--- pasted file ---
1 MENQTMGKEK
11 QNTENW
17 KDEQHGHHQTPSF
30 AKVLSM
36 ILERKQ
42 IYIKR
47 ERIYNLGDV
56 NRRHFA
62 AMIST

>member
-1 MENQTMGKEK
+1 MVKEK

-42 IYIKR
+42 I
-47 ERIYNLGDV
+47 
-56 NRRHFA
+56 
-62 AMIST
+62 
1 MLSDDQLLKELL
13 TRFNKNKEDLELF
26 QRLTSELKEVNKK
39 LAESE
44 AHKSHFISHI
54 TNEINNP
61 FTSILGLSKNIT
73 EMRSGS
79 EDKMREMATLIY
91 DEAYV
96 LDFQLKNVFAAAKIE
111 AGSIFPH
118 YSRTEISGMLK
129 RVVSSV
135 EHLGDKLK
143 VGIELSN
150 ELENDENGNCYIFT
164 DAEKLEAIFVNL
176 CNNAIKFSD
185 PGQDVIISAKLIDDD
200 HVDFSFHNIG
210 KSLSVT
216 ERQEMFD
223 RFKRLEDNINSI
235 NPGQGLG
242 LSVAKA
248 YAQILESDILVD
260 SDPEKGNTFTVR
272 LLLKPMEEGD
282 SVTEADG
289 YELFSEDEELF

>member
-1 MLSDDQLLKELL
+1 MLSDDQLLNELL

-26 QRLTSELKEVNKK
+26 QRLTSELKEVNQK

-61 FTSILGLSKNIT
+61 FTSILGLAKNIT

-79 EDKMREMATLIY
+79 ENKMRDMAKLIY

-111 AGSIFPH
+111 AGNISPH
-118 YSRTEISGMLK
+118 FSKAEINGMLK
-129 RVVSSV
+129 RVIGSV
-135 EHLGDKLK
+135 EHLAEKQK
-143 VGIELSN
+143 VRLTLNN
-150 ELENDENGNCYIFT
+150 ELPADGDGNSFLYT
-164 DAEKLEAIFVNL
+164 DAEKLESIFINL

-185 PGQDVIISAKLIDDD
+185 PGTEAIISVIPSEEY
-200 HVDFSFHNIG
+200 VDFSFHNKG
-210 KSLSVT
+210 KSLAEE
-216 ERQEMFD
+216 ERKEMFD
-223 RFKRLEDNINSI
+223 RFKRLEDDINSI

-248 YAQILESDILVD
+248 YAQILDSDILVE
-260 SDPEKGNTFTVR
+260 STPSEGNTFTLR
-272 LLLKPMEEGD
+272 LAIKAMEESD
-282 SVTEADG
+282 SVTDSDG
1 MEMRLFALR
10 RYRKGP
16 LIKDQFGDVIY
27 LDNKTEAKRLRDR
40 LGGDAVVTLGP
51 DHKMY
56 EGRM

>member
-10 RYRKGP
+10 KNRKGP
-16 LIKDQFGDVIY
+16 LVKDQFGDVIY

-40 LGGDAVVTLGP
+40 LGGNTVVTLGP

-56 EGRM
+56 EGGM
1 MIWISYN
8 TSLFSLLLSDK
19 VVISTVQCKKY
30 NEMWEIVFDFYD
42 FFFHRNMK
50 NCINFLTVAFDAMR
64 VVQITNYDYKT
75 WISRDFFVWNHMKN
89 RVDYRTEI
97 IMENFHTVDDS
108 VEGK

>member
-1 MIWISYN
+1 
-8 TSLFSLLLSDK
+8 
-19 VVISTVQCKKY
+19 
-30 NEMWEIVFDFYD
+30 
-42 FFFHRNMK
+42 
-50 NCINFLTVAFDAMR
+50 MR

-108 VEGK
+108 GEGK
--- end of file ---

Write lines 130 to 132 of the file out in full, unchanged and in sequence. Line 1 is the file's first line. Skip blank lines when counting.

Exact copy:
+42 
-50 NCINFLTVAFDAMR
+50 MR